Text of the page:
I am removing my post regarding the “Receiving Joy” game. It appears that one of the approved comments is some sort of tag for spam artists. I have received literally hundreds of comments by people pushing drugs, car insurance, and, of course, webcams, most with the suffix “Lit” at the end of their names. You have not seen them because posts on this site are moderated.
“Receiving Joy” will re-appear in a future post. Anyone interested in the meantime, can contact me via the Contact link found at the end of the page.
Thanks & Stay Safe!
The Information & Social Media Industry needs to step up to help us differentiate higher quality submissions from poor ones. Providing a rating for each post will help get us there.
Not all information has the same value. This is something that we all inherently know. However, when it comes to social media it is difficult to differentiate the quality information from the bad. An independent industry association is needed to provide some reference to help us determine the quality of the information we are subjected to every day.
To understand how we might address this chasm on social media, we need to explore how we validate information we receive in our physical lives. Let’s imagine that you are on an elevator and two women are talking. The daughter of the shorter woman in the elevator has an overbite and may need orthodontic treatment, as she is explaining to the taller, blondish woman. The shorter woman heads up a department in your company that you’re interested in and your Aunt is an excellent Orthodontist, so you are now very interested. You listen carefully. You decide to file this piece of information away for an introductory conversation that you might have with the department head in the next few weeks.
Of course, it’s not always that easy to determine the value of the information. In this case, you know who the shorter woman is, and you know that she is an expert on the primary subject of the conversation – her child! You also know that she could be important to your career. Each of these factors make this information valuable and believable, but how? Continue reading “Social Media Posts Need a Believability Rating”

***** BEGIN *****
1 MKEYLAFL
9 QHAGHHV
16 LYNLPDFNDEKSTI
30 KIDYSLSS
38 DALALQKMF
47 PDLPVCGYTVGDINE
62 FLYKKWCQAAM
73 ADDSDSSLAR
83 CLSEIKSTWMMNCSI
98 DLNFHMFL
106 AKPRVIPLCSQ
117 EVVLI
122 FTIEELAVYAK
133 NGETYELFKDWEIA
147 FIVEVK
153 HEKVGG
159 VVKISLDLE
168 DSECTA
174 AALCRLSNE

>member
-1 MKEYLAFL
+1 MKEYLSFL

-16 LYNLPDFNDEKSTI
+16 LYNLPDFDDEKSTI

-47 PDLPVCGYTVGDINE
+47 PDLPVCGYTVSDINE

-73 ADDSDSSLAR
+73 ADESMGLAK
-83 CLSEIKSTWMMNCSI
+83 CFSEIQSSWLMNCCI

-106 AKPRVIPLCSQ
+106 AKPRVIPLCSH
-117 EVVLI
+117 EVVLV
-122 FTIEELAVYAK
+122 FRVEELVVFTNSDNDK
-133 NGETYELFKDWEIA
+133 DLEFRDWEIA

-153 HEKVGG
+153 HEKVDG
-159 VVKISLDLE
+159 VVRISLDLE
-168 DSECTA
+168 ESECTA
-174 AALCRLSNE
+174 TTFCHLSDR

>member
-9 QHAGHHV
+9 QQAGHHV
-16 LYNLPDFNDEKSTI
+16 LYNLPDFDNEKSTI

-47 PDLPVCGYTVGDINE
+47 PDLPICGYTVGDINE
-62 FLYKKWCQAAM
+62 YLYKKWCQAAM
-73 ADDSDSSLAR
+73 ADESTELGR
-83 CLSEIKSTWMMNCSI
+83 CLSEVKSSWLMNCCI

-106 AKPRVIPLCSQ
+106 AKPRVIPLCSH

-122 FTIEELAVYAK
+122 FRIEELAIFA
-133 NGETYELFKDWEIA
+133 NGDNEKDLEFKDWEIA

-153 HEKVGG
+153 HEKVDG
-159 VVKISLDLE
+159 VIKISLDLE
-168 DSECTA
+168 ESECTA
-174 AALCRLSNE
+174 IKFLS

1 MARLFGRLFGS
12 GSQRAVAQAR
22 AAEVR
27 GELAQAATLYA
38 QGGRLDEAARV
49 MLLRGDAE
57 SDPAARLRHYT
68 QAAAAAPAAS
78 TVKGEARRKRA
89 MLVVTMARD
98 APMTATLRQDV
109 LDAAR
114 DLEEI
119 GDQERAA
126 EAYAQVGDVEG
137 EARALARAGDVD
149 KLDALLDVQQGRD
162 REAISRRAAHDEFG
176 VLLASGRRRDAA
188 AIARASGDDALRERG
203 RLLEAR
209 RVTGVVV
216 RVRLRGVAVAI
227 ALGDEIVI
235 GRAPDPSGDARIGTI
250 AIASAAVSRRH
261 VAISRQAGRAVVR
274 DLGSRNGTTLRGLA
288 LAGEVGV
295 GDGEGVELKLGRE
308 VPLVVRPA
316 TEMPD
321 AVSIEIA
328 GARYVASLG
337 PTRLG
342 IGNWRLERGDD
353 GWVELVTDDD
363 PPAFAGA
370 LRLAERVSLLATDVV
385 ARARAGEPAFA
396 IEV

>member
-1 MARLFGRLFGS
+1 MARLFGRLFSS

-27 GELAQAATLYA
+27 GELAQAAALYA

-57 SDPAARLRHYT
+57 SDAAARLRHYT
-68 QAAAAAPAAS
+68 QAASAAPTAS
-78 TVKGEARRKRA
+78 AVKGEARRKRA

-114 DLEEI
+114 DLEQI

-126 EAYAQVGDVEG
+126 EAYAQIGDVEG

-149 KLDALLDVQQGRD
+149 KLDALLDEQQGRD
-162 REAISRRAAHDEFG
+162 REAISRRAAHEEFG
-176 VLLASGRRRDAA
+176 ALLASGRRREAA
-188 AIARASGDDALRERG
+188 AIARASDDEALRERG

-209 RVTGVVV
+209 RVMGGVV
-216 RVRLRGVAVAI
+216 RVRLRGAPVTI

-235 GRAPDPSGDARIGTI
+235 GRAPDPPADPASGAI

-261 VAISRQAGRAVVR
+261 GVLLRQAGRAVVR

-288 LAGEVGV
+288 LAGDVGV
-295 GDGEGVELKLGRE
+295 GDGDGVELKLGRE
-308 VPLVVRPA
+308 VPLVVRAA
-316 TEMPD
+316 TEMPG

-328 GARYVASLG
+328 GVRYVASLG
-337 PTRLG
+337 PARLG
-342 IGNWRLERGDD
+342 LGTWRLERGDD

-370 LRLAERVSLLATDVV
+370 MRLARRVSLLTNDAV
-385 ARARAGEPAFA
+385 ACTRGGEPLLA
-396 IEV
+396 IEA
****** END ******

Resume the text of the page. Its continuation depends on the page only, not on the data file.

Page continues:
OK, so the Equifax breach is a big deal. A BIG deal. Nearly half of Americans are affected. Their information (and possibly yours and mine) has been accessed by some entity who is probably up to no good. There’s been hemming and hawing and biting of fingernails, but, other than a fairly precipitous fall in Equifax’ stock price, it’s unclear what penalties Equifax may suffer resulting from its potential mishandling of all of our financial data.
What potential penalties are in the pipeline?
- Class Action lawsuits – generally these turn my stomach. I always tend to picture a bunch of too tanned lawyers drinking tropical cocktails in the Caribbean comparing the numbers of persons who have joined their class action the way some overconfident men compare shoe sizes. I know this is likely unfair. However, like many Americans, I worry that we are an overly-litigious society. There’s another reason I don’t think much of class actions. The companies at fault never seem to learn much. We’ve all received checks in the mail because this bank or this auto manufacturer did something wrong and is making it up to me by sending me a check for $19.47. Whoa, let me pay off the mortgage! Was the problem solved? You tell me. How many of you have received a second check from the same entity a few years later for another infraction?
- Government investigations. Several state Attorneys General and government agencies have indicated that they will be investigating the breach and the responses of Equifax, its Board, and “C” suite. These will likely be lengthy goings on and unlikely to result in any near-term change in Equifax’ data security policies and practices. With any luck, necessary policy and practice changes will result from the recommendations of the “independent cybersecurity firm” that Equifax has engaged. Hopefully, these will occur earlier than any government orders or settlements could provide.
Continue reading “Will Market Forces Drive Change at Equifax?”